Secrecy and saving face

Nineteen months after filing a freedom of information (FOI) request for severances paid to terminated Erin employees (between 2012 and 2017), it appears the town’s efforts to keep taxpayers in the dark may have prevailed.

A few weeks ago we received correspondence from town deputy clerk Lisa Campion stating an additional search for records – ordered by the Information and Privacy Commissioner of Ontario (IPC) after it rejected the town’s first pathetic attempt to withhold the information – uncovered just one record pertaining to one individual.

It wasn’t until last week, when we received Campion’s affidavit detailing the second search, we discovered why it was fruitless.

After a year and a half of ongoing town correspondence with its lawyer, the IPC and the Advertiser, it was revealed for the first time that, conveniently (for the town at least), most of the records sought by the newspaper have apparently been destroyed by the town.

We remain sceptical of some of the details relayed by Campion, but even if we take her account at face value, it raises some important questions.

When were the records actually destroyed? The Advertiser will be asking the IPC to again obtain this information from the town. No timelines were provided in Campion’s affidavit, despite  the IPC order requiring “details of when such records were destroyed.”

If town policy states employee records are to be retained for three years, it appears some records were destroyed after the town received the original FOI request and, worse yet, during the ongoing IPC appeal.

Could the records the town says it destroyed (from 2012 to early 2016) have been disposed of in the two weeks between the IPC order and the start of the town’s second search? We hope that’s not the case, but given the lack of details provided and the town’s past actions to protect this information, it’s at least plausible.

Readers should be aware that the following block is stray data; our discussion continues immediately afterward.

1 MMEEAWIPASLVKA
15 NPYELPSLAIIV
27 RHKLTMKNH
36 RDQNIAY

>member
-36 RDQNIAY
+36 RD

Why were other municipalities with nearly identical record retention procedures (keeping human resources files for three years after employee departures) able to provide the severance information? Minto, for example,  handed over its information within a week of the newspaper’s original email – and without requiring an official FOI request.

Of course the biggest question that remains, long after the Advertiser’s request was summarily rejected, is: why is the town working so hard to keep this information secret? 

If you ask the mayor, he’ll regurgitate some nonsense about the fear of impacting ongoing litigation between the town and a former CAO. The town’s failed defence from Bay Street law firm Aird and Berlis claims the Advertiser’s request was too narrow, that it applies to private personnel matters and the town is not required to create records.

But that’s all a diversion. The real reason the town is taking any and all steps necessary to conceal this information is the criticism, embarrassment and subsequent fallout its release would create for town officials.

During the period covered by the FOI request, there was unprecedented staff turnover in Erin, with upwards of 20 people departing. Not all were terminated, but some were, including a few prominent senior staff members.

We won’t hazard a guess at the total severance figure, but we guarantee it would shock taxpayers and dwarf figures provided by the county’s seven more candid municipalities. Alas, again, it seems secrecy and saving face trump transparency and accountability in Erin.

So exactly how much did this debacle cost taxpayers? That will likely be the topic of the newspaper’s next FOI request. Just don’t hold your breath expecting any answers.